Chatham Charter women 'changed our game completely' in second half of win

BY CHAPEL FOWLER, News + Record Staff
Posted 1/14/21

SILER CITY — Jamarr Ross admitted the first half of Tuesday’s game wasn’t “the prettiest thing ever.” But that was the plan he’d created for his Chatham Charter …

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Chatham Charter women 'changed our game completely' in second half of win

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SILER CITY — Jamarr Ross admitted the first half of Tuesday’s game wasn’t “the prettiest thing ever.” But that was the plan he’d created for his Chatham Charter women, so the first-year head coach stuck to it.

His gamble paid off.

After leading Research Triangle 24-17 at halftime, the Knights exploded for 44 points in the second half and cruised to a 68-38 win over the Raptors. The difference? After two quarters of post-ups, short-range shots and box-outs to wear down its opponent, Chatham Charter let its talented group of guards loose.

“Today, it was bang down low and bang down low until the outside opened up,” Ross said. “And then they took care of business. They took care of business.”

The end result for the Knights, who moved to 2-0 ahead of a nonconference game Thursday at Wakefield, was a balanced box score: five players with eight or more points, three in double digits.

But that didn’t tell the full story of Tuesday’s win, which went from slugfest to shootout rather quickly.

Just ask senior forward Morgan Lineberry­­, who had a 15-point, 15-rebound double, and sophomore guard Tamaya Walden, who had 14 points, six rebounds, four assists and four steals.

“We rebounded a lot better and changed our game completely,” Lineberry said.

“We played more like a family in the second half,” Walden added.

Not like the first half was a disaster. Chatham Charter had a clear size advantage over Research Triangle, and the team ran a number of successful post-ups and designated plays for its starting forwards: Lineberry, senior Rebecca McGaughnea (eight points, eight rebounds) and junior Alexis Baldwin (12 points).

Pounding the paint was successful — Chatham Charter led 14-10 after one quarter and went on an 8-0 run in the second — but Research Triangle hung around thanks to some timely 3-pointers.

Ross didn’t mind. Confident in the Knights’ ability to flip the switch when needed, he challenged them to play tough in the first half: fighting for position, wrestling for rebounds, hustling for loose balls.

“Over time, I know who my team is,” Ross said, “and I knew that pressure down low would start opening things up in the second half.”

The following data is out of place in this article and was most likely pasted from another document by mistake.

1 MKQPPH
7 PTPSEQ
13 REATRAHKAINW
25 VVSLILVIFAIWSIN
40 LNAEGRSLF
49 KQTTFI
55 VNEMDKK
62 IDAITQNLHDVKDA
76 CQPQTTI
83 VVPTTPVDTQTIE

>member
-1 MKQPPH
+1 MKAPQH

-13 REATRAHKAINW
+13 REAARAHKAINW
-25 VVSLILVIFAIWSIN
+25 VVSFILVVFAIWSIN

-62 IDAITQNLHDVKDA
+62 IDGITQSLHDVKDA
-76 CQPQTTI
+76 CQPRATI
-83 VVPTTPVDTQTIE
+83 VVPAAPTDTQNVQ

Indeed, once the third quarter started and Chatham Charter switched up its offensive approach, the floor did look a lot wider. With guards such as Walden, freshman Delana Loflin (nine points, three assists) and sophomore Lily Jones setting up around the arc, the Knights’ offense started clicking.

Walden and Loflin, for example, ended the game with a combined 15 3-point attempts (they made five). That forced the Raptors to step out and anticipate shots, which in turn cleared the middle of the floor for dribble drives — and the paint for Lineberry and McGaughnea, who feasted on the offensive glass.

Add in some well executed fast breaks — mostly led by Walden — and the points started adding up for Chatham Charter. A 24-17 halftime lead soon stretched into double digits: 35-24, 45-32 57-33.

“I felt really comfortable,” Walden said. “I have chemistry with everybody on the team, mostly.”

As the Knights’ lead stretched to 30 behind a free-flowing offense, Ross was able to work in some bench players, too: Loflin, junior guard Mackenzie Brooks, freshman forward Meah Brooks, senior guard Lacie Clark and senior forward Breanna Spinks, all of whom made a few nice plays, according to their coach.

“I’ve seen positive things from everybody on the team,” Ross said.

Perhaps the most telling statistic from Tuesday was that Chatham Charter nearly scored more points in the third quarter (21) and fourth quarter (23) than it did in all of the first half (24). And to Ross, that reflected a gameplan well executed by his forwards and guards and starters and reserves alike.

“It was a tale of two halves,” he said.

Reporter Chapel Fowler can be reached at or on Twitter at @chapelfowler.


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